Lets start with your first link. It says clearly:
Working on large databases with referential integrity just does not perform well.
And that is right. Just you likely have no clue that "large database" is terabyte size with billions of rows in a table. A simple select may cascade into hundreds of millions of related elements to be deleted, and then you have a performance problem.
This is a non-issue for regular small databases such as a wordpress log or most CMS - it turns into a problem if you do something like facebook, or handle financial simulation data. I regularly deal with multi billion row tables and deletes that work in stored procedures outside of transactions in batches of x - because the end delete may easily clean up some hundred million rows.
Will they benefit going away from MySQL to a NoSQL kind of server?
Hardly. They are useful when a professional uses them as appropriate.
On other hand, can applications coded in a way to make use of foreign keys feature without
running into issues?
Is noSQL/redis better if we are using database only for storage and managing "relations"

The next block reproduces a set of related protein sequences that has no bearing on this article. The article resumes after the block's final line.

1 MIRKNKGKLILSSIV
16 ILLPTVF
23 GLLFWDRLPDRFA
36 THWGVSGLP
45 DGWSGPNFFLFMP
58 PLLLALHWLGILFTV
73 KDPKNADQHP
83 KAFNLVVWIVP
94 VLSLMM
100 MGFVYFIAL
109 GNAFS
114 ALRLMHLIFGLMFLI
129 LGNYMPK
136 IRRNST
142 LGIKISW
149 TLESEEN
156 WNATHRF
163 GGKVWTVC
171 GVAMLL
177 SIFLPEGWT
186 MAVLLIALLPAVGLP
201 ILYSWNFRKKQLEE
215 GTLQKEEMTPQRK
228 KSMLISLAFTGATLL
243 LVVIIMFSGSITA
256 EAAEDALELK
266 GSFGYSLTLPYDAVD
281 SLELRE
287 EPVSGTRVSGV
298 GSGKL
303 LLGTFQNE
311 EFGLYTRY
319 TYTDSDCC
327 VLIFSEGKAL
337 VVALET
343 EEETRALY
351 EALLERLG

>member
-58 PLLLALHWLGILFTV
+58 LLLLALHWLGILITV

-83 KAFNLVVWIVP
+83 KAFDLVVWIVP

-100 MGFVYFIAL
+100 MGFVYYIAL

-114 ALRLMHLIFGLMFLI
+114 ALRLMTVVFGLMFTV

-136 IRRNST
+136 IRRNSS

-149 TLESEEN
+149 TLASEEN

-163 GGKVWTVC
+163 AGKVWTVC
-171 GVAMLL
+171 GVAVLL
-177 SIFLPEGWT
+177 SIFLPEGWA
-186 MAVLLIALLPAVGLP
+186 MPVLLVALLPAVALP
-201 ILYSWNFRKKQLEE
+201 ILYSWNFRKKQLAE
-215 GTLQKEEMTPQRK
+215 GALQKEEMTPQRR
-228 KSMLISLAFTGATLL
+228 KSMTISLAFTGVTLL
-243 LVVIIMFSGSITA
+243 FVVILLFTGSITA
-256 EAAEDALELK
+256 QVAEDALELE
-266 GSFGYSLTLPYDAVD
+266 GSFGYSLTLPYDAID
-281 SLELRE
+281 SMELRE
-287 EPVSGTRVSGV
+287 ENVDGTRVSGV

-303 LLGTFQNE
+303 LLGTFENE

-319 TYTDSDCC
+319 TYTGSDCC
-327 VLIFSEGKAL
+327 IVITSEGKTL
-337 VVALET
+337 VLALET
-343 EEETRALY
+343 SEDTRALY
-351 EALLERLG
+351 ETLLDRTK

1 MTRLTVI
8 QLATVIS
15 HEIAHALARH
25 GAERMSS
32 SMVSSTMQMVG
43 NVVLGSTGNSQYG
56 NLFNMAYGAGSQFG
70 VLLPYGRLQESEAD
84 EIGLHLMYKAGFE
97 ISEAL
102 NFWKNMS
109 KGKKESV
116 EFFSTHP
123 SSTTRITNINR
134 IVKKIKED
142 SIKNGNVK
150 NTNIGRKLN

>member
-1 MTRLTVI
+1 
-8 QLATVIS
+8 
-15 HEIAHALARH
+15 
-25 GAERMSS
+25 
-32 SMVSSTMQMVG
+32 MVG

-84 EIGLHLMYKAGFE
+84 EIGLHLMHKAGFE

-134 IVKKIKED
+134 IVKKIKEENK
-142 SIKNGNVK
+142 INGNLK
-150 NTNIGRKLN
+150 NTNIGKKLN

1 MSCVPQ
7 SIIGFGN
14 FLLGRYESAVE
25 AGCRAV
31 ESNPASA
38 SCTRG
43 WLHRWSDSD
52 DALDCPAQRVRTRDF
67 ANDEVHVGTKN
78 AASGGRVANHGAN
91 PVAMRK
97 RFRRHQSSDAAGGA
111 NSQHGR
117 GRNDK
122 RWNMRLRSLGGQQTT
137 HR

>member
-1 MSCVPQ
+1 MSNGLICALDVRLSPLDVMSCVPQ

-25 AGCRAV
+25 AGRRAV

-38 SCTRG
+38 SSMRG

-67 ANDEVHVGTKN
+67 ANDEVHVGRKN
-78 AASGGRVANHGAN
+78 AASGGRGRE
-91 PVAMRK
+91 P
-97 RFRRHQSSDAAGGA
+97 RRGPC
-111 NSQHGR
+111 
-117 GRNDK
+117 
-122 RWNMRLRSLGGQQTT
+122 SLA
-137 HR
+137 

at application/script layer?
I once did a application review for a technology upgrade in a bank that uses no referential integrity (to get the performance up). Loading the data into SQL Server (which was supposed to replace their aging Adabas installation) it failed with integrity constraint violations. Happens 40% of the historical records were invalid because some * had deleted lookup table values not in use any more (such as old customer classification codes, which got replaced for all active customers, just not the old ones). No referential integrity warning ever came up. The result was some fired people and a problem stuck in workaround and a partially useless data warehouse build on top.
So much for managing relations at application / script layer. Errors WILL happen. Data is valuable, applications change.
Most people complaining about SQL level features would be more advised to read a book about them, and try to understand them, instead of complaining. Sadly a lot of the advice on the internet is written by people that refuse to read even documentation. Always be careful with that. Most advice to NoSql is based strongly on ignorance.